Actors are constantly talking about their desire to diversify themselves and play different characters. Yet despite having an Oscar nod and a major franchise under her belt, Lawrence had yet to prove that she could do that. Ree in Winter’s Bone and Katniss in The Hunger Games were both survivors, characters Lawrence played with a steely, quiet intensity. Silver Linings Playbook allowed her to explode, playing a woman unhinged, histrionic, and emotionally volatile. Her performance proved that, more than anything else, we should expect the unexpected from Jennifer Lawrence. She flicked off the press photographers after winning Best Actress.
Compare that career trajectory to Kristen Stewart’s. Like Lawrence, she had won raves for quiet performances in indie films before winning the role of Bella Swan in the Twilight franchise. Her performance, as whipped as it’s been by critics and Twi-haters, was precisely what it needed to be for those films: a convincingly moody wet blanket and the world’s most boring and begrudging romantic. One would imagine, even hope, that she’d break up four sprawling films of such damp characterization with a little spunk and a dash feistiness. But Adventureland? Welcome to the Rileys? The Runaways? Not so. If anything, the idea of Kristen Stewart, expert wet blanket, only got even damper.
She’s shaken it up a bit with On the Road—a performance that at least got people talking excitedly about Stewart again, even if it was just because of her nudity—and Snow White and the Huntsman—a dreary, but at least successful blockbuster. But whereas Lawrence is seizing a zeitgeist moment fixated on unpredictability both in her movie choices and public displays of excessive personality, Stewart’s remained a bit of a boring drip.
Could you imagine, for example, Stewart (or any franchise star of her notoriety) take (or even be considered) for the role of Rosalyn Rosenfeld in American Hustle? In any other age, the crackling firework show of a woman, thick Long Island accent and all, would’ve been played by Jennifer Tilly or Joan Cusack or a “character actress.” Certainly the part would not have been played by the darling leading lady of the industry as she’s about to open the second installment of her big blockbuster series. And certainly that actress would not have pulled it off.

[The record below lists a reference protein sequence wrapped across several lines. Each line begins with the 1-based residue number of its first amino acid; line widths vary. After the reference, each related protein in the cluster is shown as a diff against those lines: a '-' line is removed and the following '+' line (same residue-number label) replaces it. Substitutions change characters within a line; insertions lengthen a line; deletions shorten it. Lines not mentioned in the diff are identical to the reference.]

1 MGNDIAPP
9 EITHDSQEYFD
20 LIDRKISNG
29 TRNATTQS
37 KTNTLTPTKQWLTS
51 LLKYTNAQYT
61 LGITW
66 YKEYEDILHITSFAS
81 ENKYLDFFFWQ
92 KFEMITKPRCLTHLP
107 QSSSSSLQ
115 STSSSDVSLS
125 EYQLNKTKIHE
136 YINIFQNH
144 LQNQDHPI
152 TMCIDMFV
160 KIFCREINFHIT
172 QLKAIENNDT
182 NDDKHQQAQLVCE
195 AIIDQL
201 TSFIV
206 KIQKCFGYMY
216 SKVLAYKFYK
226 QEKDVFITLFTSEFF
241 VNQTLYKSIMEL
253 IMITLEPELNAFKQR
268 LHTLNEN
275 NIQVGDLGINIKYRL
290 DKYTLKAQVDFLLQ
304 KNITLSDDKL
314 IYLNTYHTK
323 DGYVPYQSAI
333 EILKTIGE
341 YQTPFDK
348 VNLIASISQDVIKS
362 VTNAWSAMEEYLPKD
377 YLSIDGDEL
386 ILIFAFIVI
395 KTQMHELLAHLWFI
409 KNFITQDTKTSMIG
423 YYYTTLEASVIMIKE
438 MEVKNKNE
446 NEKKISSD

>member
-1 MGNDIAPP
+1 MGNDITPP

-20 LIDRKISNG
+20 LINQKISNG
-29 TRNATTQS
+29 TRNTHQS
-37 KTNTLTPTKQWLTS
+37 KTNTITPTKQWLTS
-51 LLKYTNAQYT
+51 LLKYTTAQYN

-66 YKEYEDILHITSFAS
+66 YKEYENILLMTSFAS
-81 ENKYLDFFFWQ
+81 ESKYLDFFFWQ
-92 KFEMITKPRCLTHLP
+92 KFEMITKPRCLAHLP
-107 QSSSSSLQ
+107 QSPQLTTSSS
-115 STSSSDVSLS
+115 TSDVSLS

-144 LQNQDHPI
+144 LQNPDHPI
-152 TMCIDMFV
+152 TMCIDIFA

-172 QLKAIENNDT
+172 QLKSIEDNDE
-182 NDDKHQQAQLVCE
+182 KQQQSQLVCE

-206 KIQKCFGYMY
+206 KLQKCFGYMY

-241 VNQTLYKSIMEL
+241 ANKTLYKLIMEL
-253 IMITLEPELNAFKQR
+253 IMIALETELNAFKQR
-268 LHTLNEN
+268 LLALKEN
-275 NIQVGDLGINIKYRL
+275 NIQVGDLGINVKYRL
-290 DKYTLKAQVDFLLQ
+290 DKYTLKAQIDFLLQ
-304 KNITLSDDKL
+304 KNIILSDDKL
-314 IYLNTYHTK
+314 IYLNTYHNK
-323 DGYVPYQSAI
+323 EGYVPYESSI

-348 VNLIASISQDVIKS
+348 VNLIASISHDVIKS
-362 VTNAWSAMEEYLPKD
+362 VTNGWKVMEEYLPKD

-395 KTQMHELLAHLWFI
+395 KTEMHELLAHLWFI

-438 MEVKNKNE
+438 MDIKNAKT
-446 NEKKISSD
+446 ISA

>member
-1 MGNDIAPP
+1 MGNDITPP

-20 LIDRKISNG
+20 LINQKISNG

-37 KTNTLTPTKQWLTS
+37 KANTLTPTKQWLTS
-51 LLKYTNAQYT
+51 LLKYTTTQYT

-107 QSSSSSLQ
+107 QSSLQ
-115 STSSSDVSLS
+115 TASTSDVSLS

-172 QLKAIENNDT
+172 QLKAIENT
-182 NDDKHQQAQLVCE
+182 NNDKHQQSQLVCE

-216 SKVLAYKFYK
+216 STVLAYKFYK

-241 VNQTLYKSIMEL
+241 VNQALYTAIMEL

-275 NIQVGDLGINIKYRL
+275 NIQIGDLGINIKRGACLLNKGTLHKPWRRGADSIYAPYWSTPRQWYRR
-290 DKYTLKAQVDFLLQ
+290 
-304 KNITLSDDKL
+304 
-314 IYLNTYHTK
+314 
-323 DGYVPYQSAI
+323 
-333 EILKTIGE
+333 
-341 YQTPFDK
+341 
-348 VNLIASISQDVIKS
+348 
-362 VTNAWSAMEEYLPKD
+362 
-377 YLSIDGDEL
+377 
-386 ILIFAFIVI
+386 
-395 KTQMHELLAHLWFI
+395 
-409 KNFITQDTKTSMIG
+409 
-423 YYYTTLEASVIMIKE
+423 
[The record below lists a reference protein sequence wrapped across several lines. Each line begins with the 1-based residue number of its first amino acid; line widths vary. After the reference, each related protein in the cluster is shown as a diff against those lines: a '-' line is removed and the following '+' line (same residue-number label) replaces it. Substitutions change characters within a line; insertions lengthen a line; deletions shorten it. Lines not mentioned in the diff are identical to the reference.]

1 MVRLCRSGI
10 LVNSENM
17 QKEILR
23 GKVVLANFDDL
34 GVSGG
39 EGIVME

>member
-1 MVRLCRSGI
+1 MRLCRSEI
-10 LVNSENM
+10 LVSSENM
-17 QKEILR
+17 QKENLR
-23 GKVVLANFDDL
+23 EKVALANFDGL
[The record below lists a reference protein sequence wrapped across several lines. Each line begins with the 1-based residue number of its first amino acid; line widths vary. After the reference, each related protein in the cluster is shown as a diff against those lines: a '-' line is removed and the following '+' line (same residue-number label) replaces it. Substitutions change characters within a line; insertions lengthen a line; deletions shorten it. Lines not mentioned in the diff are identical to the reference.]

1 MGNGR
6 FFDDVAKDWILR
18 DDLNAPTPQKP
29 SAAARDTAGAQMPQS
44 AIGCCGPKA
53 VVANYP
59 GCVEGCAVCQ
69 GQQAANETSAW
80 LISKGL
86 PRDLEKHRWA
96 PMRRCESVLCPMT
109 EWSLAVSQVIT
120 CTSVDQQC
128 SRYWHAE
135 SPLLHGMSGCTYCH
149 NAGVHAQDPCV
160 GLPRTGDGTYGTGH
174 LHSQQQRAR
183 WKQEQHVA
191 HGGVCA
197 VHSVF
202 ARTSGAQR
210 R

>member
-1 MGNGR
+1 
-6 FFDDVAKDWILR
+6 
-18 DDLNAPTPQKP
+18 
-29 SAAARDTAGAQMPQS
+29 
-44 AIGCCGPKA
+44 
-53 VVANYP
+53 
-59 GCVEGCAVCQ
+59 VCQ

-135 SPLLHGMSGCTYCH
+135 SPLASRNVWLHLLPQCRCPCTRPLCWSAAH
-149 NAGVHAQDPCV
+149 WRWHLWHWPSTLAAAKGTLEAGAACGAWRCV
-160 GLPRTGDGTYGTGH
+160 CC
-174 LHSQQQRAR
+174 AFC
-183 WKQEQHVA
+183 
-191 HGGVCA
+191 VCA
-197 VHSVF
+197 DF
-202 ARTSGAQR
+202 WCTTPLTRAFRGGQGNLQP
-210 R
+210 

That Lawrence would even agree to the role, let alone commit so fully to it, is an example of her genius. We’re not just talking about her incessantly this Hollywood season because she’s in two huge films, or because she’s such a hoot to watch in interviews. It’s because she’s so damned good in American Hustle. When she’s not on screen, you’re angry about it. She could very well win her second Oscar in two years for the performance.
Has anyone managed to follow their blockbuster debut—a career move so often dismissed as slight and pandering—up with an Oscar win? And then, quite possibly, do it again after its sequel? Is Kristen Stewart dangerously close to combusting in that undisclosed corner where she lurks, explosive death by excessive brooding?
The smartest thing Lawrence has done is repel the Potter curse, in which no matter what project Daniel Radcliffe takes on—The Woman in Black and especially Kill Your Darlings were excellent films!—he’s still “Harry Potter like you’ve never seen him before” instead of, you know, actor Daniel Radcliffe doing what actors do: act in new films. The difference between the two franchise stars is that Lawrence has interrupted Katniss with wildly different characters in major films between each Hunger Games installment (and will continue to do so in the next year), while Radcliffe, by and large, was known to film audiences only as Harry Potter for the better part of 10 years.
Lawrence has already managed to ensure that she’s not known only for Katniss. More importantly, she’s already so deftly transcended any labels associated with her work that she may not even be known as the girl who won the Oscar for Silver Linings Playbook. She’s built a resume so diverse already that she can only be known as Jennifer Lawrence, which given our apparent glee in all that being Jennifer Lawrence means, is something we can all be happy about.